But having said that they can be VERY effective at correcting the mixture at idle in a simple carb. The OS10FSR had an airbleed carb which could be adjusted to give a really good idle and pick-up on a wide range of props, and the airbleed carb on the Oliver Tiger Major RC was stunningly effective, with adjustments as small as 1/2 turn on the screw giving noticeable results and the best throttle response I've ever seen in a diesel.

As most of your running it at idle speeds I'd suggest that you would be best advised to continue having adjustable airbleeds.

YMMV,

AS
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Offline Graham Meek

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Re: Effectiveness of "air bleed" screws on i.c. carburetors
« Reply #5 on: September 13, 2016, 07:39:49 PM »
For my part I have found the air bleed that I have added during the evolution of my carburettor design was of most benefit when opening the throttle, ie flexibility.

Before the inclusion of the air bleed into the design there was always a flat spot as the engine revs started to rise. As pointed out already for bench running engines at a steady rpm, the advantage would not be noticed. However if the engine duty is such that it is expected to operate over a wide rev range then my advice would be to fit one.

My best regards
Gray,

Offline Brian Rupnow

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Re: Effectiveness of "air bleed" screws on i.c. carburetors
« Reply #6 on: September 13, 2016, 10:58:35 PM »
Thank you, gentlemen!!

Offline stevehuckss396

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Re: Effectiveness of "air bleed" screws on i.c. carburetors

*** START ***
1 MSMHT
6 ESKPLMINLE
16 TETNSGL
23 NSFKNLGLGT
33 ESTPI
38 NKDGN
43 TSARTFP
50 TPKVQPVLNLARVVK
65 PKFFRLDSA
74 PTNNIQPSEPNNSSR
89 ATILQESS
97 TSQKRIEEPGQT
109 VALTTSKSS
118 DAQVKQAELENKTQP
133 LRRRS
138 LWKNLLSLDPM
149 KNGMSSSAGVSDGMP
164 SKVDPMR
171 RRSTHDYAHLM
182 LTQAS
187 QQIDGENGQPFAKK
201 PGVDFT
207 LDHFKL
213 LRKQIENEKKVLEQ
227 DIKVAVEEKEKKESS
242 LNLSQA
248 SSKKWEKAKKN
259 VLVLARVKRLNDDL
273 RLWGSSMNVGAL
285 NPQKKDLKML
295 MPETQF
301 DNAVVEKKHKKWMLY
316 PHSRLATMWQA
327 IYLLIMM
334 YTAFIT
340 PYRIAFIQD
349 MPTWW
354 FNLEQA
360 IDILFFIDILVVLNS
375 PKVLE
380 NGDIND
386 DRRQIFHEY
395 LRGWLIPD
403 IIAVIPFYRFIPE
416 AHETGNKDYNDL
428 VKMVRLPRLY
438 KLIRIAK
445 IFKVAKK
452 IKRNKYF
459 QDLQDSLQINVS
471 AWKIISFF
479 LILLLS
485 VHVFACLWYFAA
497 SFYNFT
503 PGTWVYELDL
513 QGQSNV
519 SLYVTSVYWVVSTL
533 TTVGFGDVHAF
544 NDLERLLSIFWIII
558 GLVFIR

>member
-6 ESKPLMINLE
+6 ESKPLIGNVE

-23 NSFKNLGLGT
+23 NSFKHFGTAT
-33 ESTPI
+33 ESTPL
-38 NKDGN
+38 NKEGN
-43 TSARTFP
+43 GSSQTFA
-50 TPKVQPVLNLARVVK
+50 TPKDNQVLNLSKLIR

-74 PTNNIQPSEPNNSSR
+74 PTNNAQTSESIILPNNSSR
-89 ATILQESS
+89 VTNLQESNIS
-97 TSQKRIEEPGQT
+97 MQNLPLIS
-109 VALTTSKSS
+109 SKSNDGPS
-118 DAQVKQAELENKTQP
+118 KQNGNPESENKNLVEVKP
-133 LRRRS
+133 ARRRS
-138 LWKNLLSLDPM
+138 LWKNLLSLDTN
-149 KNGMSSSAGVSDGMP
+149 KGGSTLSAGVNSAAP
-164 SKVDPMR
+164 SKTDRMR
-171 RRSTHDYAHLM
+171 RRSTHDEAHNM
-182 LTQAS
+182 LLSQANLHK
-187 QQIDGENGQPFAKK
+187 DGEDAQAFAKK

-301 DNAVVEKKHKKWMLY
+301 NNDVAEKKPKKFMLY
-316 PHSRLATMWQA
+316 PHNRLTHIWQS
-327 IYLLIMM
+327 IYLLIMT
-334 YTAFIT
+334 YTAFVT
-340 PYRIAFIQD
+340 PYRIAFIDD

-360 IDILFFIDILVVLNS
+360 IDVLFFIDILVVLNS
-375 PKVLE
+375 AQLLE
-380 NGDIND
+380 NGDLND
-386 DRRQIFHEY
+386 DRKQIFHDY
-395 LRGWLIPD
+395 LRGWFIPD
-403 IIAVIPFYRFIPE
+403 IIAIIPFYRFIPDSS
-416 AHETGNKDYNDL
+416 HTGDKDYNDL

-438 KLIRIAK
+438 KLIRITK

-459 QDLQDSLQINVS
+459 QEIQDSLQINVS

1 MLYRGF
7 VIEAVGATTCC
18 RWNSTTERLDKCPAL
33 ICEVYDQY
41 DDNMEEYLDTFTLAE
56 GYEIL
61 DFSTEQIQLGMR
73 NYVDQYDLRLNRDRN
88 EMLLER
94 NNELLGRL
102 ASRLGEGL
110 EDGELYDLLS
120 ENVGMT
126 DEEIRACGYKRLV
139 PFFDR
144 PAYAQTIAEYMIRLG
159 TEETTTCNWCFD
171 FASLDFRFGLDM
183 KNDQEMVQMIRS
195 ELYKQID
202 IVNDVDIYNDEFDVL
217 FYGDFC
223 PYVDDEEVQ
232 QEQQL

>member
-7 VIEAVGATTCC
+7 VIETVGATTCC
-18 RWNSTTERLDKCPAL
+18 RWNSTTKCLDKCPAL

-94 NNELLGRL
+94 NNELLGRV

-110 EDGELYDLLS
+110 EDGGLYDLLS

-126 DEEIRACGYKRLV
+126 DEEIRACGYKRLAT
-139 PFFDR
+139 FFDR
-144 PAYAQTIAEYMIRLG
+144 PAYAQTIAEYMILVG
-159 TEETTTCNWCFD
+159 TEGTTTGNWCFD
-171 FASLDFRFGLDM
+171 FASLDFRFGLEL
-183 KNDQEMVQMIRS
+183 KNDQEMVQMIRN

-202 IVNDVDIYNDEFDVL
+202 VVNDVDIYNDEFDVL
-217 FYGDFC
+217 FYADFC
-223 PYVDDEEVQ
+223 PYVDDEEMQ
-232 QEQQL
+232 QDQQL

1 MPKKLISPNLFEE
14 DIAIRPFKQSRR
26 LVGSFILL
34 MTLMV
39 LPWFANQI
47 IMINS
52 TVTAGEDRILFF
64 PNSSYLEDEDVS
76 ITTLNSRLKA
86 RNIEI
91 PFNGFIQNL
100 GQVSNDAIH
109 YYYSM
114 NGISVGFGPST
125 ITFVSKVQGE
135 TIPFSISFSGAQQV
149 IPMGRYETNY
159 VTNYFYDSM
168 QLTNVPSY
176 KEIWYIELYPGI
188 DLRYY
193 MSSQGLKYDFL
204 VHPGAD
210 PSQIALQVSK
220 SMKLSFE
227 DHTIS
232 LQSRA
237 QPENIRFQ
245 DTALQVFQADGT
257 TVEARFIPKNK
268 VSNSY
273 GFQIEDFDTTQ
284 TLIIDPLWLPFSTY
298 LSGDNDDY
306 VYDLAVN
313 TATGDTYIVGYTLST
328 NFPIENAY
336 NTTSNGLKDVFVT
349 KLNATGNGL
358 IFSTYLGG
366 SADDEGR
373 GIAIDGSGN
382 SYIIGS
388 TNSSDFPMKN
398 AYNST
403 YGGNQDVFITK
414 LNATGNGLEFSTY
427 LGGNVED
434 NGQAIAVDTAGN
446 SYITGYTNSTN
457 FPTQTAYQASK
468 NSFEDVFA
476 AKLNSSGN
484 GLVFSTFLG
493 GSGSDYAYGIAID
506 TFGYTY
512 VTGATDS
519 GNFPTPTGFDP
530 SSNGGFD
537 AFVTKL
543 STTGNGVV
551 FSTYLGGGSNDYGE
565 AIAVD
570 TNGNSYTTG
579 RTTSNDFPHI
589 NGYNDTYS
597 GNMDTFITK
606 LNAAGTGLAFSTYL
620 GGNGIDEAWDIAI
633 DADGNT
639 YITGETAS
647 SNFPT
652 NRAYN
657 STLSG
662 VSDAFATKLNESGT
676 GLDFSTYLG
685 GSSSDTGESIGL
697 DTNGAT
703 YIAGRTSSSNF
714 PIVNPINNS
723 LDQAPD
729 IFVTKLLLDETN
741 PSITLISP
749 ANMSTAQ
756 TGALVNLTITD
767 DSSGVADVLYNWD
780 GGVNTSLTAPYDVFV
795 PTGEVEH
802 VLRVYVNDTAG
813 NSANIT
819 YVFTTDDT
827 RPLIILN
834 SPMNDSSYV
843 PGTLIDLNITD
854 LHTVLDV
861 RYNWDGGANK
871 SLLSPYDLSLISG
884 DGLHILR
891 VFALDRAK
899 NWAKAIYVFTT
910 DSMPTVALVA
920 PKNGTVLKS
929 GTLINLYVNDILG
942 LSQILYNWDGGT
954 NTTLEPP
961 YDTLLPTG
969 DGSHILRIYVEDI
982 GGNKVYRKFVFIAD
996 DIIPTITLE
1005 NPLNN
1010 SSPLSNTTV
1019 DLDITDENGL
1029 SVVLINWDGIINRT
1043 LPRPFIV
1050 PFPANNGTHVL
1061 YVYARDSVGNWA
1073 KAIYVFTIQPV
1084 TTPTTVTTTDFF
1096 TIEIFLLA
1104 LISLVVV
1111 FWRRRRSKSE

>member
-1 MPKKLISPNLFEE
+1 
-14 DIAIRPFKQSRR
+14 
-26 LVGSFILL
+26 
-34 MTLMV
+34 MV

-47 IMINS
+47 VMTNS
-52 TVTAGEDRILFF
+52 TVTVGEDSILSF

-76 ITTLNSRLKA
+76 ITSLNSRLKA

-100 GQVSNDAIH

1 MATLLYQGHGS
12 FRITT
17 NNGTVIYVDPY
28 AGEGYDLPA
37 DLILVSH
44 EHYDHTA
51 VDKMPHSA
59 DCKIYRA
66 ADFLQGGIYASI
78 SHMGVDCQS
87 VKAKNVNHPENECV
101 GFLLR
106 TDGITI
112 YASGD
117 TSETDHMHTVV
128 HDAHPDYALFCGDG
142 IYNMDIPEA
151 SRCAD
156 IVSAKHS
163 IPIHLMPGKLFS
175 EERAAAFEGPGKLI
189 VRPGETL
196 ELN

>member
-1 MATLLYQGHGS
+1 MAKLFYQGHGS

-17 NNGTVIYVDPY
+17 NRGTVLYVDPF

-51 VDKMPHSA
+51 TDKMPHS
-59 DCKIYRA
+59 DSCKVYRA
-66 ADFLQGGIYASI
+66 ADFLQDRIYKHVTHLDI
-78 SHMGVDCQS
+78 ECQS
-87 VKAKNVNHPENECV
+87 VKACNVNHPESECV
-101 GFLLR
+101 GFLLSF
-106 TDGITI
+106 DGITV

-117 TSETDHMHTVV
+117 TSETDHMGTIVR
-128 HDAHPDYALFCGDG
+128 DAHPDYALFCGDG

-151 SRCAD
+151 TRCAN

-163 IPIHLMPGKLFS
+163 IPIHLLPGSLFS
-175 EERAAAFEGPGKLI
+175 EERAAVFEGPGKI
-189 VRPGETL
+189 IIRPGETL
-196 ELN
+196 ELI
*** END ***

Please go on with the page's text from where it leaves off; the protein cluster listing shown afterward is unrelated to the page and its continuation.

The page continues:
« Reply #7 on: September 14, 2016, 12:44:26 AM »
I have built and ran small i.c. carburetors originally designed by George Britnell and by Malcolm Stride. Both of these carburetors included "air bleed" screws in their design. Recently, I seen a post by George Britnell saying that he no longer used the bleed screws in his carburetor design. I myself have found that they don't seem to have much effect on how well an engine runs. They give a very small bit of influence on how the engine idles, but I question whether or not any improvement they may add will offset the bother of using them at all. I am soliciting opinions from other knowledgeable folks out there who have built and ran these small carburetors with "air bleed adjustment screws" on them.---Brian rupnow


This is my own opinion but I think the air bleeds we use don't make sense to me. When using the carb off idle the air bleed is blocked, makes sense. At the idle position the air bleed is exposed to the top of the barrel hole and bleeds air through the barrel the same as if it were off idle sucking fuel with it. I believe the air bleed should short circuit the barrel and feed air straight to the bottom of the carb so no fuel is brought in with the air. Then I believe there will be a leaner mixture and a more noticeable difference in how they respond to the bleed. If the bleed air is fed into the top of the barrel the mixture won't change. I plan to modify the V8 carb to test my theory but time has not permitted.